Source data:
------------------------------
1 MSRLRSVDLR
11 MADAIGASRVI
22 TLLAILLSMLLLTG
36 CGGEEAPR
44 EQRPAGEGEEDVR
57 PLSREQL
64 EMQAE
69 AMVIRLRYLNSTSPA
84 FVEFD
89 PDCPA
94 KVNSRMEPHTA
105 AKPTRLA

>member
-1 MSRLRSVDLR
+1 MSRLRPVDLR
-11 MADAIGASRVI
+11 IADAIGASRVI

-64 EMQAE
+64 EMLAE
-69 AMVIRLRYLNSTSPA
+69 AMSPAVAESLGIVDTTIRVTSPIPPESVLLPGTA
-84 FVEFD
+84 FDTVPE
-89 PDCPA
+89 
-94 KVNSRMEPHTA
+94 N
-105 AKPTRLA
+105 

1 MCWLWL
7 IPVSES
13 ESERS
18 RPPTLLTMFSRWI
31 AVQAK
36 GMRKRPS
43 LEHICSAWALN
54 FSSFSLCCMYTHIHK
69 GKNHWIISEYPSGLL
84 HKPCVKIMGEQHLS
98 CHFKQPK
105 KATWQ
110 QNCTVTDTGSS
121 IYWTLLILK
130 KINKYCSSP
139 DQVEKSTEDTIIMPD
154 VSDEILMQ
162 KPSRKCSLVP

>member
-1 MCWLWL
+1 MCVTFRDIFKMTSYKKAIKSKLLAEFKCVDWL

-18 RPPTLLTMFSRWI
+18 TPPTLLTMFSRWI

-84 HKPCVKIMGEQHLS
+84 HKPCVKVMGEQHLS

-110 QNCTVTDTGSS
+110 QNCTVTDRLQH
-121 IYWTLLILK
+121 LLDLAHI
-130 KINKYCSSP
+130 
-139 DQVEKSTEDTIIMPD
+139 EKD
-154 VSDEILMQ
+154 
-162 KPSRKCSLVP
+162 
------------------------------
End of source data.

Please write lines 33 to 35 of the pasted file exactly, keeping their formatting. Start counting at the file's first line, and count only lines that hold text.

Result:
18 RPPTLLTMFSRWI
31 AVQAK
36 GMRKRPS